Today there are new and exciting non-prescription products that are better at reducing the planktonic bacteria that make up the dangerous aerosols. They are friendlier to soft tissue and friendlier to cosmetic restorations. (Alcohol is not safe to use on cosmetic restorations. Over time, the alcohol dissolves the matrix of the material, leaving the restoration pitted and without sheen.) The Rembrandt product Dazzling White™ mouthwash is alcohol-free, and shown to be as effective as Listerine. I call it a no-more-tears formula. Their Age Defying mouthwash is comparable to CHX. Breath Rx also is alcohol-free and very effective for pre-procedural rinsing on a par with Listerine. Using alcohol-free mouthwashes safely increases the safety of the workplace for practitioners and patients. Compliance is great by the patient and clinician.

I think it's universally known that surface disinfectants need to remain on the surface wet for 10 minutes. We also know that most things don't stay wet for 10 minutes. Some are less than five minutes. Using barriers is a great way to get around that issue — just toss the bag out and the germs go with it. But what about disinfecting the rest of the equipment? It's important to decrease the amount of bioburden in the mouth to decrease the amount of biohazard on treatment room surfaces.

When patients rinse then expectorate into the same cup, suctioning the liquid out with the saliva ejector at the very beginning of the appointment effectively decreases the bacterial load of the last patient in the hose and the filter, as well as decreases the chance of cross contamination from the saliva ejector.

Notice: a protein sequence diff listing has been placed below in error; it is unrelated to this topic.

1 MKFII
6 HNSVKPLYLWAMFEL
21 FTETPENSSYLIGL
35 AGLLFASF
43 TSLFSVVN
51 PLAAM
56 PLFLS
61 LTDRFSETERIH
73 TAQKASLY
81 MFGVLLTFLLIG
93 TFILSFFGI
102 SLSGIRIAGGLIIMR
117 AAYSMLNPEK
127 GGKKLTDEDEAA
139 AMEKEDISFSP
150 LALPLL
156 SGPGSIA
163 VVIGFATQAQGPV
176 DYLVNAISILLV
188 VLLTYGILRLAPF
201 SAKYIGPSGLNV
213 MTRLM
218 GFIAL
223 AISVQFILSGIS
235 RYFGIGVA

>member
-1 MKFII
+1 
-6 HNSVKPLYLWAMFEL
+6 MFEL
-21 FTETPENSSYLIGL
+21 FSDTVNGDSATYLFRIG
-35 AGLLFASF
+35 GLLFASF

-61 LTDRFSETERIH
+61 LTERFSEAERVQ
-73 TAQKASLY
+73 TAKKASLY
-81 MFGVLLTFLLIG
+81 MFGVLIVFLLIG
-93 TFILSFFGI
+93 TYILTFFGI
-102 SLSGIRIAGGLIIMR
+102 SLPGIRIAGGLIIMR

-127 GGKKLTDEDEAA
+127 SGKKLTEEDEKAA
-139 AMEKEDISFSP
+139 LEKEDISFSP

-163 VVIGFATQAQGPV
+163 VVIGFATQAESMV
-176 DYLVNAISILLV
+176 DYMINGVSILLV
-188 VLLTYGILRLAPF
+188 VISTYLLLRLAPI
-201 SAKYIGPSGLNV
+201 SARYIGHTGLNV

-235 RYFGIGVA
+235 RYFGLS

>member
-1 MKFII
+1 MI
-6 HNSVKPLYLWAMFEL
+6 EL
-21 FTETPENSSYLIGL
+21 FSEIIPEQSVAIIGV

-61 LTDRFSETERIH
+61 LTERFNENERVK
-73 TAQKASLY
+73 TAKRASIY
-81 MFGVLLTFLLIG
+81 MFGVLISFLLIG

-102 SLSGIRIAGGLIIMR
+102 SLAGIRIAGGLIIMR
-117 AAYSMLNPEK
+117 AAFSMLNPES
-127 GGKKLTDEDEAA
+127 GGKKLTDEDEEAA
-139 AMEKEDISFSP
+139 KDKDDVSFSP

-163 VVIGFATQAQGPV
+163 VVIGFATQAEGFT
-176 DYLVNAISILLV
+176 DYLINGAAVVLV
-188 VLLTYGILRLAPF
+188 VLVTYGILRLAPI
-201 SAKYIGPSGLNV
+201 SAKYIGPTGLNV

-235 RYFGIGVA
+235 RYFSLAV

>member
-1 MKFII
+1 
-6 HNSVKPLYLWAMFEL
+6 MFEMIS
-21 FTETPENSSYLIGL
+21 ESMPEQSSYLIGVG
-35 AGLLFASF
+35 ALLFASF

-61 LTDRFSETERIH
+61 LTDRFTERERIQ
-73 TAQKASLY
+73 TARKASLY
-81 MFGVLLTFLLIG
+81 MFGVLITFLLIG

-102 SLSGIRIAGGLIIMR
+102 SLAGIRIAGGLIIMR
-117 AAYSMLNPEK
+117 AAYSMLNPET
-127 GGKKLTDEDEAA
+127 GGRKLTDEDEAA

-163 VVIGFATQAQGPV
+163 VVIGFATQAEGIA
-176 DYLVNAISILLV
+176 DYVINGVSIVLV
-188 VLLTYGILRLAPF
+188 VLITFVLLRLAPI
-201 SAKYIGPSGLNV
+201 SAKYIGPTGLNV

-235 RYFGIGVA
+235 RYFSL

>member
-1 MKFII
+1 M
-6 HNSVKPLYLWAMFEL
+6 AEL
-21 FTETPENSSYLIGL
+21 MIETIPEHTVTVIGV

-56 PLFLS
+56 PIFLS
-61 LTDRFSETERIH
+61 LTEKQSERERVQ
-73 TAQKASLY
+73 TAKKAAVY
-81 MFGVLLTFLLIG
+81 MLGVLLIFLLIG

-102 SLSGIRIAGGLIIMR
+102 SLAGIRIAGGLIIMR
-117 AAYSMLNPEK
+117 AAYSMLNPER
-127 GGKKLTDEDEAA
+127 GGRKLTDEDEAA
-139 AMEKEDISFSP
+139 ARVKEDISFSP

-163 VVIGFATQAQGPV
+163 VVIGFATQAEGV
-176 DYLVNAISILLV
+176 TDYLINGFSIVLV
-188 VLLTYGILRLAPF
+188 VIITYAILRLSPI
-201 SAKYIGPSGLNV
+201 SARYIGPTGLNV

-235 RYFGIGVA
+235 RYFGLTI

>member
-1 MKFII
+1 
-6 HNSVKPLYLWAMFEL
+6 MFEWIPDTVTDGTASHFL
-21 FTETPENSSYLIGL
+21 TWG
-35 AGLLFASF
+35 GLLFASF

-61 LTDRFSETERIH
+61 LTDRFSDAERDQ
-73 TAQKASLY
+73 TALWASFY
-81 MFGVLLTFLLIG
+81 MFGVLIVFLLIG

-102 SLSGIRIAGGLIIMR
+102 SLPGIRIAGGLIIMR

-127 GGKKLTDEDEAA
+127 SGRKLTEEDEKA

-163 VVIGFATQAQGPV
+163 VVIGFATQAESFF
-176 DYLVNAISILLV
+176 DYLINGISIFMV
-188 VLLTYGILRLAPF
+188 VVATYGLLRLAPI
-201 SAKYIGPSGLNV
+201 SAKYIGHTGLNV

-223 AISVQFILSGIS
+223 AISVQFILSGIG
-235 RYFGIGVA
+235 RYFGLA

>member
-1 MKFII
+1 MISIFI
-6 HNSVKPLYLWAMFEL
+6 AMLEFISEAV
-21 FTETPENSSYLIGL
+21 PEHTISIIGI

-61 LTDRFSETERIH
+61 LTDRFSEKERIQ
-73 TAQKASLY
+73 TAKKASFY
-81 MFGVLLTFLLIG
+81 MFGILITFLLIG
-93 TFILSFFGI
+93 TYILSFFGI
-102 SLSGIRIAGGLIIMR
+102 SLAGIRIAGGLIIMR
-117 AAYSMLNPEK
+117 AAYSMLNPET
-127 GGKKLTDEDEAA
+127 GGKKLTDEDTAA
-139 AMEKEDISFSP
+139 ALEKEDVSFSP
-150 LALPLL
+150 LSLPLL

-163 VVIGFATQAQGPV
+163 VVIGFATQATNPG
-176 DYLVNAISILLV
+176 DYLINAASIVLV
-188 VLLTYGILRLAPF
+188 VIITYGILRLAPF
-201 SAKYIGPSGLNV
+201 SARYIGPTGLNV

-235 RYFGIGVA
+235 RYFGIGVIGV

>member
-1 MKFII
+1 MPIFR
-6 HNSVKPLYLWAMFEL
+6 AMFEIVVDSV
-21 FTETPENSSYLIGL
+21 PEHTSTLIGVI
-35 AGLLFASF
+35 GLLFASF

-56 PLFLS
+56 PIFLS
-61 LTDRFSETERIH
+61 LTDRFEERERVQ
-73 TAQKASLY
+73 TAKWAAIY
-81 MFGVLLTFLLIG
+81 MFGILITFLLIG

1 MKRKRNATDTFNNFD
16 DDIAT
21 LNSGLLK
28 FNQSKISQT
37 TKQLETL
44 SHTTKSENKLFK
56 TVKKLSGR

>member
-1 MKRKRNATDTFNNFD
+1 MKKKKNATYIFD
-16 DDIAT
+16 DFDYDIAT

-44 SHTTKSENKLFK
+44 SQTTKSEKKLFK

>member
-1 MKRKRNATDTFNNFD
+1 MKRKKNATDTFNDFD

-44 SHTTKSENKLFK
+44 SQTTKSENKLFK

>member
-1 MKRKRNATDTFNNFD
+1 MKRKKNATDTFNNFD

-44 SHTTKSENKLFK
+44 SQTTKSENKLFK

There are few reasons not to insist on pre-op rinsing. As health-care providers, we can increase our environment's safety in as little as 30 little seconds.

References
• J Periodontol Nov. 1991 "Reduction of salivary bacteria by pre-procedural rinses with CHX 0.12%" Veksler AE, Kayrouz VA, Newman MG.
• J Clin Periodontol Feb. 1991 "The Affect of some CHX-containing mouthrinses on salivary bacterial counts" Addy M, Jenkins S, Newcombe R.
• J Calif Dent Assoc. Oct. 2002 "Reducing bacterial counts in dental unit waterlines: Distilled water vs. antimicrobial agents" Kettering JD, Munoz-Viveros CA, Stephens JA, Naylor WP, Zhang W.

Shirley Gutkowski, RDH, BSDH, has been a full time practicing dental hygienist in Madison, Wis., since 1986. Ms. Gutkowski is published in print and on Internet sites, and speaks to groups through Cross Links Presentations. She can be contacted at dentwrite@aol.com.